Landfill work for the construction of a Marine Corps runway at Camp Schwab, Okinawa, is seen in January 2020.

Landfill work for the construction of a Marine Corps runway at Camp Schwab, Okinawa, is seen in January 2020. (Stars and Stripes)

CAMP FOSTER, Okinawa – Okinawa prefecture pulled a permit to relocate 40,000 colonies of endangered coral just two days after it was issued, halting work at the contentious site of a new Marine Corps airfield.

Okinawa Gov. Denny Tamaki, saying the central government had violated conditions set by the prefecture, withdrew his approval Friday, one day after the central government started work at the site, he told reporters that day at the prefectural offices in Naha.

The endangered coral is in Oura Bay, just offshore of Camp Schwab, where a runway is being built into the rural bay to relocate Marine Corps Air Station Futenma from crowded Ginowan city. Plans call for the coral to be moved to the opposite side of the bay, to the north, according to a copy of the plan on the Okinawa Defense Bureau’s website.

The prefecture had stipulated that the work proceed slowly, and not take place during the typhoon or breeding season or during periods of high sea temperatures.

Work at the site has stopped, an Okinawa Defense Bureau spokesman told Stars and Stripes on Tuesday. The Japan Ministry of Agriculture, Forestry and Fisheries is expected to study the issue and decide whether the project can proceed.

“The transplanted coral will die out, but they do not think about stopping what they are doing,” a spokesman from Okinawa prefecture’s Henoko Base Construction Countermeasures Division told Stars and Stripes by phone Tuesday. “Revoking the approval was a necessary measure Okinawa prefecture had to take in order to protect the marine environment.”

The defense bureau, an arm of the Japan Ministry of Defense overseeing the airfield project, was following the advice of experts when it began relocating the coral, the bureau spokesman said.

The prefecture gave the bureau only two months to work on one section of the construction site, so it was forced to start right away, the spokesman said. The two-month window coincides with typhoon season.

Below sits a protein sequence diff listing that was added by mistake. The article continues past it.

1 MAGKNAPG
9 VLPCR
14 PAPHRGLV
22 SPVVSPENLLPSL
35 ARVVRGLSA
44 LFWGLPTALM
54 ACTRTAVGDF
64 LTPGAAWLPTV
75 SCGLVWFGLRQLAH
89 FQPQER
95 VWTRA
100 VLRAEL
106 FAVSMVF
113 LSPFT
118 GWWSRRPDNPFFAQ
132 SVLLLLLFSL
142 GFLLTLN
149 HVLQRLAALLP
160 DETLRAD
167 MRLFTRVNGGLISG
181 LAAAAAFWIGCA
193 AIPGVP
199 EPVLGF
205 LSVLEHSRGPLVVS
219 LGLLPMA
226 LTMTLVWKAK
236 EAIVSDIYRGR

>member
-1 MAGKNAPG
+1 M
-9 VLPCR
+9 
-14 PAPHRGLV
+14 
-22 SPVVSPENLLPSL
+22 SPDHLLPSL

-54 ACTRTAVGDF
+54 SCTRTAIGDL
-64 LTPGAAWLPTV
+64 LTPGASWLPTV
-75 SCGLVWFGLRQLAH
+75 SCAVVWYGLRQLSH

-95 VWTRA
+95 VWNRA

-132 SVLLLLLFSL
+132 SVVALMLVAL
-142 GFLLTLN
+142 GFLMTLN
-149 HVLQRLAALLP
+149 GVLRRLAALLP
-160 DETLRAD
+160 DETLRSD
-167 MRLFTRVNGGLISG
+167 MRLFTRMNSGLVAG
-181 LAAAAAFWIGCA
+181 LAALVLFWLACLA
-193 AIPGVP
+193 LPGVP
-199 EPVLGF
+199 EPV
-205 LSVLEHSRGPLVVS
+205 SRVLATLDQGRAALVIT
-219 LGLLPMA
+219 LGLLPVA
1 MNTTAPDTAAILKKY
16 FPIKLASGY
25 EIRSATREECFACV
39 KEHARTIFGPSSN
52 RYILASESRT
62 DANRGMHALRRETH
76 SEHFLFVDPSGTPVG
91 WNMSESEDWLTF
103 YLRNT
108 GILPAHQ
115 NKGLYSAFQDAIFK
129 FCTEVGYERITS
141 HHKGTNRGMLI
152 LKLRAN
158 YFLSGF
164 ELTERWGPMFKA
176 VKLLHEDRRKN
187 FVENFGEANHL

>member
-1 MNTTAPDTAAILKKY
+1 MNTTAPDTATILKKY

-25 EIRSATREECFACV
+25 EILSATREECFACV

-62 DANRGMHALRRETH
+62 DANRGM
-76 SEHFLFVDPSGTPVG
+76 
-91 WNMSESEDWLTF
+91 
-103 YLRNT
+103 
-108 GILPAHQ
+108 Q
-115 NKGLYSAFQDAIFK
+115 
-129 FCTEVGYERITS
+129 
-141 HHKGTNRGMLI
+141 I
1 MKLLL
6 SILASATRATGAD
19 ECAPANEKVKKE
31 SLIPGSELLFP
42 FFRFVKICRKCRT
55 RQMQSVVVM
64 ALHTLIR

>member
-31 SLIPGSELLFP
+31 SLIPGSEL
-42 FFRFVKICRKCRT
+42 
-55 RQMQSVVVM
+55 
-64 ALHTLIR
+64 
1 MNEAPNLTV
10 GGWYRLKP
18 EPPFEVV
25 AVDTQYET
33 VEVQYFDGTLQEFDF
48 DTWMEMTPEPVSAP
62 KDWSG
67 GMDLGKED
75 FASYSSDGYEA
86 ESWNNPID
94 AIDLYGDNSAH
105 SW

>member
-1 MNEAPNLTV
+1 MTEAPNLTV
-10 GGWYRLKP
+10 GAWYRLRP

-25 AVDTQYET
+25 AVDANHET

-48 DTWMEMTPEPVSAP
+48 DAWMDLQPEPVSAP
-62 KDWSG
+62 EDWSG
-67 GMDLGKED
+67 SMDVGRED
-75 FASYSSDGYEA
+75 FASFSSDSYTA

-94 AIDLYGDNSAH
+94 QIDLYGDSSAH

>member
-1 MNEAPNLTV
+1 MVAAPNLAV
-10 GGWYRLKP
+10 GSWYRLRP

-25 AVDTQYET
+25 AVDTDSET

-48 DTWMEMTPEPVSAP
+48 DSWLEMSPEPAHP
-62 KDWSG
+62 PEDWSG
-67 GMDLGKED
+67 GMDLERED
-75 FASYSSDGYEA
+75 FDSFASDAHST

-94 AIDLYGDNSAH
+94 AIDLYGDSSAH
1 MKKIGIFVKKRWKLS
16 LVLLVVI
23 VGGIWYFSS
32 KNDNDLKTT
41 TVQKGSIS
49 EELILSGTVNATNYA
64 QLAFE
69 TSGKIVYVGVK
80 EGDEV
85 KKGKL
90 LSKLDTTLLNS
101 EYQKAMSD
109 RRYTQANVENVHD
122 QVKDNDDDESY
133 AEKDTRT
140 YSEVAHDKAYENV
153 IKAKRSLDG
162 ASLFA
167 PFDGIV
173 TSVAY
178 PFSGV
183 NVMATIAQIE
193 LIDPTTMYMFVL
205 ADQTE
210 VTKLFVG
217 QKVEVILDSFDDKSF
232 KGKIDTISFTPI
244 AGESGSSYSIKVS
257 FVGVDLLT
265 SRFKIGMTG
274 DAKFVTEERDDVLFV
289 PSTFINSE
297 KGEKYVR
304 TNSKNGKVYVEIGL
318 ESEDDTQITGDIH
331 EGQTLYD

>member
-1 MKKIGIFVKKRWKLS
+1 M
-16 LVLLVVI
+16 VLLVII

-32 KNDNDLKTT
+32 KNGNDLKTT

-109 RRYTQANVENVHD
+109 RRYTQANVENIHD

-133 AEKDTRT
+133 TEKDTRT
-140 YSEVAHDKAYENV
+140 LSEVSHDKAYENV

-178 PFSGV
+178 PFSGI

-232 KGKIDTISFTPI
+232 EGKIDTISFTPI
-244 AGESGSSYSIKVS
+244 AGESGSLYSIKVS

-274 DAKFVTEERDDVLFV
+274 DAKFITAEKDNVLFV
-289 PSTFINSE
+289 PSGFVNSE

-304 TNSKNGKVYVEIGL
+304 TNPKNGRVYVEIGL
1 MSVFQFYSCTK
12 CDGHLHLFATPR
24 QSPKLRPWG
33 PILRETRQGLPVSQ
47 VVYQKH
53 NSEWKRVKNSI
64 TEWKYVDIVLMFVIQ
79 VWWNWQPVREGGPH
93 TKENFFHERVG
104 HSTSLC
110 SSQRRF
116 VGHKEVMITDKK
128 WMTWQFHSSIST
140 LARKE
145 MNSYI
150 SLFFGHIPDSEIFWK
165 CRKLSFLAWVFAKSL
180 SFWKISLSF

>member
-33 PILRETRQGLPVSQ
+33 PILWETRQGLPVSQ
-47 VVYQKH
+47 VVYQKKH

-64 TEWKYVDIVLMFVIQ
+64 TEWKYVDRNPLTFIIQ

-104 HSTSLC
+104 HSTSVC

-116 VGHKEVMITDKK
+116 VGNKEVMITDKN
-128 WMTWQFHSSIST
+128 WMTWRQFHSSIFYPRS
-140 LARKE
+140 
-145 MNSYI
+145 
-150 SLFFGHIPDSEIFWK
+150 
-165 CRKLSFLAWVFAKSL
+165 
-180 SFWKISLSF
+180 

“The procedure was appropriate, and therefore, there should be no reason for revoking the approval to transplant the coral,” the spokesman said.

The defense bureau on Monday asked the Ministry of Agriculture, Forestry and Fisheries to suspend the prefecture’s decision and review its legality, the spokesman said.

A decision by the ministry could come in 10 days to two weeks, the prefectural spokesman added.

Government officials in Japan customarily speak to the media on condition of anonymity.

Work began at Camp Schwab in 2017. The prefecture allowed the Japanese government to relocate coral in July and August of 2018 but five of the nine transplanted colonies of endangered Porites okinawensis Veron died. More than 16 families of coral have been found in the construction zone.

Porites okinawensis faces extinction and is on Japan’s Red List of Threatened Species, according to the Ministry of Environment.

When Tokyo in 2019 asked to move 40,000 colonies, the prefecture said no and filed a lawsuit.

On July 6, Japan’s Supreme Court dismissed the prefecture’s suit and, last week, Tamaki reluctantly approved the transplantation. But, he also threatened to shut it down if certain conditions weren’t met.

The fight over coral is the latest in the decades-long saga over relocating the air station from an urban area in the central part of the island to the rural northern coast at Schwab.

Work finally began on the runway in April 2017. But cost overruns and delays have pushed the completion date past 2014 to 2030 and the cost from $2.2 billion to at least $8.7 billion.

The Japanese government supports the plan, but Tamaki is a staunch opponent of the Marines’ relocation within the prefecture. He has vowed to block changes to the site plan, which could cause further delays.

Twitter: @MariHiga21

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Matthew M. Burke has been reporting from Grafenwoehr, Germany, for Stars and Stripes since 2024. The Massachusetts native and UMass Amherst alumnus previously covered Okinawa, Sasebo Naval Base and Marine Corps Air Station Iwakuni, Japan, for the news organization. His work has also appeared in the Boston Globe, Cape Cod Times and other publications.

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